Adjustment of Status

Practice Areas

Citizenship and NaturalizationCitizenship and Naturalization
Residence or Green CardResidence or Green Card
Family-Based PetitionFamily-Based Petition
Employment-Based PetitionsEmployment-Based Petitions
Labor certification an national interest waiverLabor certification and national interest waiver
Cuban Adjustment LawCuban Adjustment Law
Temporary Protected Status (TPS)Temporary Protected Status (TPS)
Adjustment of StatusAdjustment of Status
Work permitWork permit
Nonimmigrant VisasNonimmigrant Visas
Business visas (E1- E2 – L1) and derivativesBusiness visas (E1- E2 – L1)
Student visasStudent visas
Change of StatusChange of Status

When someone who is within the United States wants to become a permanent resident, they must carry out what is called an adjustment of status. The advantage of this procedure is that if you are eligible and approved, you do not need to leave the country to make the adjustment.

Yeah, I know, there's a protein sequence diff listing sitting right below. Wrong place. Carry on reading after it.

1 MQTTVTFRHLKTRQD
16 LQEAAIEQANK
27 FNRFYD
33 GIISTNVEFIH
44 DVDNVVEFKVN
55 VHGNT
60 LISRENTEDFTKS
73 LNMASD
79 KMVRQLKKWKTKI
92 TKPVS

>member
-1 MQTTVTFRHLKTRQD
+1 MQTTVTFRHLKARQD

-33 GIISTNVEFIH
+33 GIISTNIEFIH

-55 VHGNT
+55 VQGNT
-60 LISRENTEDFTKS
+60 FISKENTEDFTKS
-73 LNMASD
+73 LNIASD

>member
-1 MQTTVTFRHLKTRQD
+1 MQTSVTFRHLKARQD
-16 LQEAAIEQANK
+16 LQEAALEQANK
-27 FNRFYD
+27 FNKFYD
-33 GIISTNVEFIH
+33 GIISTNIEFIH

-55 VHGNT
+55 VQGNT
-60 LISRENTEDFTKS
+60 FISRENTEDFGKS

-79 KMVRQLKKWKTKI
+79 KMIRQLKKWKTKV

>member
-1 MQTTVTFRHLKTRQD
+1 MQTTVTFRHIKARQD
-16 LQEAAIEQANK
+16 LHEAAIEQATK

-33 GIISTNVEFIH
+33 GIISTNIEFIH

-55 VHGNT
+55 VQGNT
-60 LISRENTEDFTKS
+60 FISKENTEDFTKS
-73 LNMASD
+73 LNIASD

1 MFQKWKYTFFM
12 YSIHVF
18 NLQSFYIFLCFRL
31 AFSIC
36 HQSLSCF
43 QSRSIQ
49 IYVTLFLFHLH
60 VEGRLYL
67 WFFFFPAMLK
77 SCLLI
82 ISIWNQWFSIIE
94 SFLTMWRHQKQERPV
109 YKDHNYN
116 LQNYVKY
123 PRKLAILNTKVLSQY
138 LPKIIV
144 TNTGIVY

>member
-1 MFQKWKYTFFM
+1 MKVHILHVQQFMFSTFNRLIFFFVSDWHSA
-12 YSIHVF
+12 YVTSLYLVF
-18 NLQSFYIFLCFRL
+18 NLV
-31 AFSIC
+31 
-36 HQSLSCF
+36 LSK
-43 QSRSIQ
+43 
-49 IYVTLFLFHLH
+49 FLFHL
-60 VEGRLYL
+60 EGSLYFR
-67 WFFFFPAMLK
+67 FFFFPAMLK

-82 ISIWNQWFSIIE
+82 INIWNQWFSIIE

Through this procedure carried out at USCIS, if the applicant is eligible to carry it out, they will receive permanent residence or Green Card.

There are requirements that must be met to be eligible for adjustment of status, some of which are:

Enjoy good behavior and not have a serious criminal record (in some cases a judicial pardon can be requested).
Not have causes of drug abuse or drug trafficking.
The person attempting to adjust her status must have entered the United States legally or have a pardon from a judge.
A medical examination must be carried out before entities authorized by the immigration authorities.
There must be a sponsor who financially insures the person requesting the adjustment to prevent that person from generating a public charge.
You must have legal status at the time of the adjustment and maintain it throughout the process (exceptions apply).